Skips are the secondary form of the vanish, and simply put, they function similarly, but never allow both feet to touch at the same time. It is a hop from one leg to the other, which generally causes a change in stance.
From the complete landing stance, by swinging the in-air leg past the base leg, then hopping onto it, the performer has essentially changed to a hyper stance. From here, a number of different swingthrough type tricks become possible, such as master swings and even wraps. What’s interesting here is that the rhythm of the combination has stuttered, as well as efficiently linked tricks that aren’t normally comboed together. This idea, along with the more simple vanish transition, can be used as a stepping stone for future hypered landing combinations, as well as for its unique aesthetic.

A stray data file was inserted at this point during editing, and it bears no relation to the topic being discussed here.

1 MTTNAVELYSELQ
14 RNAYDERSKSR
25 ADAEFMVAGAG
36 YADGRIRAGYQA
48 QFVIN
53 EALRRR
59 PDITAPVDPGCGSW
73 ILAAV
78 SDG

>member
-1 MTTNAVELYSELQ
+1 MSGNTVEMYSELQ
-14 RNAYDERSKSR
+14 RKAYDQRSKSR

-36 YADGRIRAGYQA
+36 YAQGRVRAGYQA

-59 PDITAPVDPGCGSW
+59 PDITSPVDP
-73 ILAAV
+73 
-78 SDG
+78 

In a very similar technique, but with slightly more pivot during the transition, it is possible to move all the way into a semi landing position, allowing for raiz axis tricks. The skip is the easiest method for creating dynamic, often challenging, transitions from the otherwise mundane complete landing into tricks initiated from hyper or semi positions, without changing the overall directional flow of a combo.